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A Diamond in the Garbage

If you accidentally threw your diamond ring into the garbage, would you dive in and look for it?

Most women would do anything to find their treasure. Diamonds are considered the most precious gems on the planet… but the cutie pies I help are even more precious. And many of the children I help live in a garbage dump.

When I arrive in Manila, I visit our partner, which is near Happyland, also known as a garbage dump. Families can earn $1 a day by scavenging through garbage. The dump is their livelihood.

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This garbage village is a whole new world of sounds, smells, sensations, and visual stimulation. There are dogs barking, barefoot and barehanded men, women and children sorting through recyclables, people eating, naked children playing, flies swarming, oil puddles glistening, and foul smells that tickle your nose until you realize, you don’t even smell it. This is home for them.

Happyland is like a maze of shacks. Little children call out to me, “hello!” “Hello!” “Americana!” I’m that woman, that foreigner who is welcomed to walk through their “village.” People smile, old toothless women stick their head out of the holes cut out from their homes, children wave, and men stare, probably wondering what on earth is this foreigner doing in here.

And I’m here to visit our cutie pies.

I came with the social worker and my volunteer. We came armed with an umbrella and sneakers. But as soon as we were a few minutes within Happyland, torrential downpour stopped us in our tracks. We hid under an awning that consisted of old plastic tarps. Children gathered around waiting for the water to run off to create an instant waterfall shower. For these kids, rain is welcome because, for many here, there is no running water, no toilet, and no public bath. Rain means getting clean.

When the rain finally subsided, the social worker called the parent of Snooki, our sponsor child. She asked them to bring rainboots. I said, “it’s okay, I have sneakers.” The social worker replied, “No, their area is flooded.”

Within minutes, Snooki and her mother arrived with 3 pairs of boots. As I put them on, I remembered how I first met Snooki’s mother. She had offered me a stool to stand on to cross flooded waters near her home. And a year later, she offered me protection from the floodwaters once again.

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We walked through 5-inch high waters. There’s no drainage. The stench becomes stronger, but you just get used to it. I look around and it’s always dark because there are few places for natural light to filter through. Oftentimes, it’s just black, but I can see some light reflecting off the floodwater.

Finally, we escape from the dark maze and we find Snooki’s family peeling garlic. Snooki was so happy to see me, and more noticeably, her social skills have improved. She ran to her room and back to show me her test scores. She had a lot of “very good”s in red ink. She is so happy because she’s in school. When I first “found” her peeking out of her window last year, she wasn’t in school. I had asked her mom why she wasn’t in school. And she had explained, “we cannot afford the transportation to take her to public school.” Today, Maya’s Hope provides for her education at a private school for children with special needs. To see her exuding confidence, touches my heart. Snooki is proud of what she has accomplished in just one year.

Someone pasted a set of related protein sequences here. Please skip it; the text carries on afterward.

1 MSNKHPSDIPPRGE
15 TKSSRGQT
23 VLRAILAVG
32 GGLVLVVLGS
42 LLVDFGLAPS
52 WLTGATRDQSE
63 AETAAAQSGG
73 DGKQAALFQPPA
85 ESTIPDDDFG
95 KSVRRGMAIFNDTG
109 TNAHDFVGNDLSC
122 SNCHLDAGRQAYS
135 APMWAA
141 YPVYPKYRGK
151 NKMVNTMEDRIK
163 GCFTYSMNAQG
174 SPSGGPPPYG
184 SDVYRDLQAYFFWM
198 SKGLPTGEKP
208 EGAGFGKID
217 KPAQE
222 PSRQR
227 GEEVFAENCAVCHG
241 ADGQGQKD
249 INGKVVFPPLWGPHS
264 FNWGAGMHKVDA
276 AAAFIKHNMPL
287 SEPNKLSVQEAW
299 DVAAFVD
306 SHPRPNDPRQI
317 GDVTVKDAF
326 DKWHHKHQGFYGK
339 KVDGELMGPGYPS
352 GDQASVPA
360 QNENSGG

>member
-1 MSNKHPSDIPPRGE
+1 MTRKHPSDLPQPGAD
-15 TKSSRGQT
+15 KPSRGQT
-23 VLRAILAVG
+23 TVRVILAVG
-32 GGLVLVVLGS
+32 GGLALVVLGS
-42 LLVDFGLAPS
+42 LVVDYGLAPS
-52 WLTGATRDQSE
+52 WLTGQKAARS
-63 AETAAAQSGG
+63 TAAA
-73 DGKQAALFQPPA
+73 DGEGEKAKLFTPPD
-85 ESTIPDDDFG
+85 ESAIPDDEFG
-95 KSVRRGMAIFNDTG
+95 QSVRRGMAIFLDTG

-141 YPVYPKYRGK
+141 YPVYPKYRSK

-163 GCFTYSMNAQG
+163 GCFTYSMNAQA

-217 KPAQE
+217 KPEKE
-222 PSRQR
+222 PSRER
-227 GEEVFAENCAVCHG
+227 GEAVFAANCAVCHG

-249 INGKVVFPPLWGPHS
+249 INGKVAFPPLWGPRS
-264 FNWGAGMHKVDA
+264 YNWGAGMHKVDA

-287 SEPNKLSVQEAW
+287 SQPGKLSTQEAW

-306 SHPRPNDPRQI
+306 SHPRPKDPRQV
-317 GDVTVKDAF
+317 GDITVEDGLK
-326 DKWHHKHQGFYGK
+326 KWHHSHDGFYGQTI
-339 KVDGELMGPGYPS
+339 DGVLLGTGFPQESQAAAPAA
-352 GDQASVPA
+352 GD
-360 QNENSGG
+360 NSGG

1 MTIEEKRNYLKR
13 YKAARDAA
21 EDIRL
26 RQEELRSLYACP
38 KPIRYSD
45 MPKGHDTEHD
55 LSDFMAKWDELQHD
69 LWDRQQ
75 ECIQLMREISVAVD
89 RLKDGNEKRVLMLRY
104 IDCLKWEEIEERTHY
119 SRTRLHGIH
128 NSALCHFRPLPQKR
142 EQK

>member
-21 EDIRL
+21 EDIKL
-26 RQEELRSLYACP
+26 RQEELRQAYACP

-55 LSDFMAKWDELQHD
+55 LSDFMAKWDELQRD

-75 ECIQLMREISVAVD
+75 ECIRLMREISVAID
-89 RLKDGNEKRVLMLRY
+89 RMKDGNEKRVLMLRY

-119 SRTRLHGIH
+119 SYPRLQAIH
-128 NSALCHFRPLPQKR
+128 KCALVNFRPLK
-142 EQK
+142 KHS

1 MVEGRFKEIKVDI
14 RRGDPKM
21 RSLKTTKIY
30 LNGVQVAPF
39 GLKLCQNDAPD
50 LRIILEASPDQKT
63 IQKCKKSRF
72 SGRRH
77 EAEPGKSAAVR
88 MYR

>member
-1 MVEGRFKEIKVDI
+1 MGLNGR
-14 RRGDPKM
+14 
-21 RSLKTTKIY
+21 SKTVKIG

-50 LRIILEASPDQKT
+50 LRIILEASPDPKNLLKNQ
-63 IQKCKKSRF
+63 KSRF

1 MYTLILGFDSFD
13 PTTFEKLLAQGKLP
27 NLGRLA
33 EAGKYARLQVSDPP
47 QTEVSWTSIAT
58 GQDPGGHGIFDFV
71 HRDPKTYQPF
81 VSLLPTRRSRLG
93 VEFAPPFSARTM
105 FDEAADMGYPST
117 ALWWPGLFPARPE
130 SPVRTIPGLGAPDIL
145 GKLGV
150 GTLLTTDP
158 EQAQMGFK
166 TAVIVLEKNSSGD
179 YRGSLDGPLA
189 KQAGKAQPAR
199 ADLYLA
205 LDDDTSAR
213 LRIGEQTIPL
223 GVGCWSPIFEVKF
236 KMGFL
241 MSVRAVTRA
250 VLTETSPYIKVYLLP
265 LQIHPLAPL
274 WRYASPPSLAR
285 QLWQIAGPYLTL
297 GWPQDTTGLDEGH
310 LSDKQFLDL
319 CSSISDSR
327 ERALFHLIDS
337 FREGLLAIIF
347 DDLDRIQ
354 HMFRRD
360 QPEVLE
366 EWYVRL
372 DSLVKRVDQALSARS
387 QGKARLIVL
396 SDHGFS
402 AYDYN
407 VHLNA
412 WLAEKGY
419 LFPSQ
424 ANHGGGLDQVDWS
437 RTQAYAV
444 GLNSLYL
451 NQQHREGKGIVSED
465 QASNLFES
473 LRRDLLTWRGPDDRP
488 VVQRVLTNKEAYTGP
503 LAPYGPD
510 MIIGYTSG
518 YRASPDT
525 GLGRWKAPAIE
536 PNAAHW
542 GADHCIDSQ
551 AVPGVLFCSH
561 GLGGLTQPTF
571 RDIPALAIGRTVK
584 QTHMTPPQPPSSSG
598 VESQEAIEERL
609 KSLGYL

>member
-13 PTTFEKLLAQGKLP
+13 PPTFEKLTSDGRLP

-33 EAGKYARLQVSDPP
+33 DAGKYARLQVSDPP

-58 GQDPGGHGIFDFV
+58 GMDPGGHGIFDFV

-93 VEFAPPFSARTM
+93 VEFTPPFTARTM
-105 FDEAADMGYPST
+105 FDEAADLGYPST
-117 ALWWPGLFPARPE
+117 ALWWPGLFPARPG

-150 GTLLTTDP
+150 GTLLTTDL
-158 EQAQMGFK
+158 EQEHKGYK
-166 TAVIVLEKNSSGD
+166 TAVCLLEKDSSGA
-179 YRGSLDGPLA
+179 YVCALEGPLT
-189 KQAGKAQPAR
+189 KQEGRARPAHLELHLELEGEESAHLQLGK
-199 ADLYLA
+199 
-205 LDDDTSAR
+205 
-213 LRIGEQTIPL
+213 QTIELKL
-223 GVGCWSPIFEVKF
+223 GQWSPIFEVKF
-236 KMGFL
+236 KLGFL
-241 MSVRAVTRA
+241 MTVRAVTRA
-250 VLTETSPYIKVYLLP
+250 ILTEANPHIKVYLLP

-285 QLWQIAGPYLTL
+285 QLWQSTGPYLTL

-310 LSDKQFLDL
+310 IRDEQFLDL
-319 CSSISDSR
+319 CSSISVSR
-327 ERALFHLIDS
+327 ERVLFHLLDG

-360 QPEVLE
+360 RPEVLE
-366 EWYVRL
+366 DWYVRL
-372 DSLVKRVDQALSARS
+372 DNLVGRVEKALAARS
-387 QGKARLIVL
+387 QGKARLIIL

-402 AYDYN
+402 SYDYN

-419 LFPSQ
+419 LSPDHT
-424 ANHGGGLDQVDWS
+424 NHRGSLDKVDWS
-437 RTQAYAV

Snooki took my hand and guided me to her bedroom, which was on the second floor of their “hand-made” home. Her floor was covered with colorful contact paper, and she pointed to the new wooden walls that we had funded. The rain no longer pours into her room, which often contributed to pneumonia.

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I asked her where she sleeps and she pointed to the cardboard pieces next to an old pillow. I said, “We will get you a new mattress.” She smiled and hugged me.

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I asked, “Is there anything else?”

Her mom said, “Snooki needs a fan. The mosquitos bite her when she’s asleep.”

I said, “We will get her a fan.”

Then Snooki hugged me tighter.

She understood that she is important.

I asked her mom about the improvements and she said that Snooki has learned how to cook some dishes, she washes her own clothes and her grades have improved. Snooki is so motivated to learn and is grateful to be around other students, even though it’s far away from her home.

Snooki has special needs, but she is capable of contributing to the family and learning important life skills. I hope to see her become more independent. Most importantly, she will know that she is special and perhaps one day, she will no longer be in the garbage dump.

When I left Snooki’s home, they accompanied me to the entrance of Happyland so they could take back their rainboots they were lending us. As Snooki slushed through the floodwaters in her slippers, I realized it didn’t bother her at all. It was just normal to her. But she couldn’t stop smiling.

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And that smile means more to me than any diamond.

#everychildhasvalue

You can follow Snooki’s journey HERE on Facebook. 

And see her video HERE.

If you like to help children like Snooki, go to www.mayashope.org.

We hope to see you at our gala on November 4, 2016. www.mayashopelotusball.com